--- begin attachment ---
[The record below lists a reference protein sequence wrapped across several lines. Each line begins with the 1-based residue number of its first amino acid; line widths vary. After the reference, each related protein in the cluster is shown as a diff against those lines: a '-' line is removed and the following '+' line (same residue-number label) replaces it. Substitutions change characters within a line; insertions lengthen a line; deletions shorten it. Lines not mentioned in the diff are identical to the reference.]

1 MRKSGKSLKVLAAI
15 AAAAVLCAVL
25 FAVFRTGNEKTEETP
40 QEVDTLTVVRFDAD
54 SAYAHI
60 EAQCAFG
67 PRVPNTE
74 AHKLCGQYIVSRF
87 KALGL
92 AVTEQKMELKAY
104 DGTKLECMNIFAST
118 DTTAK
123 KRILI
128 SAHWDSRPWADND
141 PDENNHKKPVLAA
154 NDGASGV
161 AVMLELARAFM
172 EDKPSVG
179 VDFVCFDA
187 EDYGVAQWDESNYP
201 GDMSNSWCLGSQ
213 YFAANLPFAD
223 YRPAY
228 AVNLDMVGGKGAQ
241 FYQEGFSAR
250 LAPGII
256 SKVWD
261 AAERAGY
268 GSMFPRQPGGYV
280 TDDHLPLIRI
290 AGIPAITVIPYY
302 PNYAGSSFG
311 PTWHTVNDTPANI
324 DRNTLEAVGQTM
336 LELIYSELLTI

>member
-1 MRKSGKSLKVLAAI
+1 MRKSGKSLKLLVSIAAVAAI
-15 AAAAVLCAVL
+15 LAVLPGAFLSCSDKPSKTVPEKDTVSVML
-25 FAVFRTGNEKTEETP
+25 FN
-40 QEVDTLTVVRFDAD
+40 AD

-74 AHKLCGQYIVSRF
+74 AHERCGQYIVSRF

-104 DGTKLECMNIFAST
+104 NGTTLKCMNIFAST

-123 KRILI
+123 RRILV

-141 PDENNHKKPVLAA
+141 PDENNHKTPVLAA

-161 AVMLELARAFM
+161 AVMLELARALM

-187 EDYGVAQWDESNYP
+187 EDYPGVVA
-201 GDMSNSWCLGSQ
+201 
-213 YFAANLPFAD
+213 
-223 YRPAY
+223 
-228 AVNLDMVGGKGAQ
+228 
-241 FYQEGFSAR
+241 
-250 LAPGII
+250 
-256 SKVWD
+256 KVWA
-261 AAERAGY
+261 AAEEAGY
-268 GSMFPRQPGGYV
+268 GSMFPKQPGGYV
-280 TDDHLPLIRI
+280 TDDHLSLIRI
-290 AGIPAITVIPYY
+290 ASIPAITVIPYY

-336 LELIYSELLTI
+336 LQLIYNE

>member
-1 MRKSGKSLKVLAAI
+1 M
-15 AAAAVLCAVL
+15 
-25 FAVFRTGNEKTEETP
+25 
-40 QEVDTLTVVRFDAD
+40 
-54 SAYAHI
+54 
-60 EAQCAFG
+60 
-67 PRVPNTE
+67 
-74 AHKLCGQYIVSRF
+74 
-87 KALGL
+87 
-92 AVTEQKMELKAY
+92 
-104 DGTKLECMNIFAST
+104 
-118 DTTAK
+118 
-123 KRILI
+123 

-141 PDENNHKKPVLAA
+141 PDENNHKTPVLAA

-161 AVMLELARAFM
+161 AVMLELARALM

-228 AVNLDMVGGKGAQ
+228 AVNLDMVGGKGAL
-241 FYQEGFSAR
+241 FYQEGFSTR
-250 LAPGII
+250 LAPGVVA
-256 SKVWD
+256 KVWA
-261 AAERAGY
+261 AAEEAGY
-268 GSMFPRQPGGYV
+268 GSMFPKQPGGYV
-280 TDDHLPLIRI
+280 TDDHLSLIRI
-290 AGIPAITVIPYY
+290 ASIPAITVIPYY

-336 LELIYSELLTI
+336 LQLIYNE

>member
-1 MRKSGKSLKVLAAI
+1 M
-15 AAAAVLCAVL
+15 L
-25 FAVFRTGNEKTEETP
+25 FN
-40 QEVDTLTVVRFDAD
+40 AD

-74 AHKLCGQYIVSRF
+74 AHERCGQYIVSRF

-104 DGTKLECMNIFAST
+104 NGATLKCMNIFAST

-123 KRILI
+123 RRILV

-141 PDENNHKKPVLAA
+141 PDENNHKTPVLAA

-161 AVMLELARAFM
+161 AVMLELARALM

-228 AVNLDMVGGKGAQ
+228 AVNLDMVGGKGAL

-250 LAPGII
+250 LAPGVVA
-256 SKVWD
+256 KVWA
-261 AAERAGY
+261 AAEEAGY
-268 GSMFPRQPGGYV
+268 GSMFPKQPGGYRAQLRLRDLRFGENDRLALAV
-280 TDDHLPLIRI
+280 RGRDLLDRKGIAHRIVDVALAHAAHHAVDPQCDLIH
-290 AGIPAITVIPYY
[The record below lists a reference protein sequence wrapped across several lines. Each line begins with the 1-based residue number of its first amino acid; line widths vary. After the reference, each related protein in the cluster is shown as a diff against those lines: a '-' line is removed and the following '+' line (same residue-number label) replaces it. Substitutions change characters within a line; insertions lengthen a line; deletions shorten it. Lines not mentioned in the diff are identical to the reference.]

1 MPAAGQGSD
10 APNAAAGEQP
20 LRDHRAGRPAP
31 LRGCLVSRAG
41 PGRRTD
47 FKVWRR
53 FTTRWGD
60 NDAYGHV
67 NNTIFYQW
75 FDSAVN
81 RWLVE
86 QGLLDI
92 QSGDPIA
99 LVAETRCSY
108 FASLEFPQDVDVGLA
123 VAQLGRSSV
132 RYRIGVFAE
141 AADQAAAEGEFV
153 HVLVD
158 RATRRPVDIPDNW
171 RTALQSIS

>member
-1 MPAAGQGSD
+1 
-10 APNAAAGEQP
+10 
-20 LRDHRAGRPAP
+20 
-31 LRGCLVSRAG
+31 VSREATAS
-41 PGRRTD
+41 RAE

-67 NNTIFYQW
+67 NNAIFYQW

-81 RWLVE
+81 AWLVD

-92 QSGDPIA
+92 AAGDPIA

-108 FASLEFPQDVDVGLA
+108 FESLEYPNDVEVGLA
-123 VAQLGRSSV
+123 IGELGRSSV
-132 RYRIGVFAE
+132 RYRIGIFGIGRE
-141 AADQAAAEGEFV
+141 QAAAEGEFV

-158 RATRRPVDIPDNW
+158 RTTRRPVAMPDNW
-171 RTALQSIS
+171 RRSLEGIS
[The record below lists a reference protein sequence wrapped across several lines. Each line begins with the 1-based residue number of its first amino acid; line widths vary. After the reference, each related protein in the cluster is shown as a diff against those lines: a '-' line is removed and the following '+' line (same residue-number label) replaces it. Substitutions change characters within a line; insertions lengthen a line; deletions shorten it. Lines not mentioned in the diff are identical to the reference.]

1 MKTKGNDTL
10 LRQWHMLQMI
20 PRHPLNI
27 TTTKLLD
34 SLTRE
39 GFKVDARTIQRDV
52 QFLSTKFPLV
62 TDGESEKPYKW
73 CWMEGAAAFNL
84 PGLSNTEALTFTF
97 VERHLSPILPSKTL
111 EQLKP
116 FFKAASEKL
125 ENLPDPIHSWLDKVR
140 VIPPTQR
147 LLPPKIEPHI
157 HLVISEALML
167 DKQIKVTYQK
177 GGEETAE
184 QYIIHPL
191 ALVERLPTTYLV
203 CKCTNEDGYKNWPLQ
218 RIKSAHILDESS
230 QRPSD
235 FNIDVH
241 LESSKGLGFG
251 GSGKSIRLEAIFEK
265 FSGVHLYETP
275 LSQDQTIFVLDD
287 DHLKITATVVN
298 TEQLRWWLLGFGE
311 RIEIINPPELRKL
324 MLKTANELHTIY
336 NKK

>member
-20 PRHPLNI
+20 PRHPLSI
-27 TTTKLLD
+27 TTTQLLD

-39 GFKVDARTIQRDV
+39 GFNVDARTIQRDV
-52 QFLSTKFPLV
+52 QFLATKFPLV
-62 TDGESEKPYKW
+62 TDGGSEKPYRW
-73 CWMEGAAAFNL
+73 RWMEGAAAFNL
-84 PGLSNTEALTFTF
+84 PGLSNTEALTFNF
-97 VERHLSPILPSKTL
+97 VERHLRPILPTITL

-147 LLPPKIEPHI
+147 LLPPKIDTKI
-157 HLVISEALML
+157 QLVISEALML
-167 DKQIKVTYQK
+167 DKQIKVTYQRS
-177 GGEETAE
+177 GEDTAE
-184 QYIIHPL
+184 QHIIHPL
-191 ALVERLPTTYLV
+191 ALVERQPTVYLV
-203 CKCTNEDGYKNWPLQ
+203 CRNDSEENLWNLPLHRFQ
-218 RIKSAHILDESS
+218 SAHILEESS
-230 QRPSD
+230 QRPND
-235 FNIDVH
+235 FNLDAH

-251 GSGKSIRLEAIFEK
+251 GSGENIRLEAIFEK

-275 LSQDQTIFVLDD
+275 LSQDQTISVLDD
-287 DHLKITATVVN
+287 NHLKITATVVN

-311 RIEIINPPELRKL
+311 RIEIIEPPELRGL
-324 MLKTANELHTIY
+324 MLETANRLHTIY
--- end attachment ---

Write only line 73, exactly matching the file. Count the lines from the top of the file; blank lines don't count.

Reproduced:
+261 AAEEAGY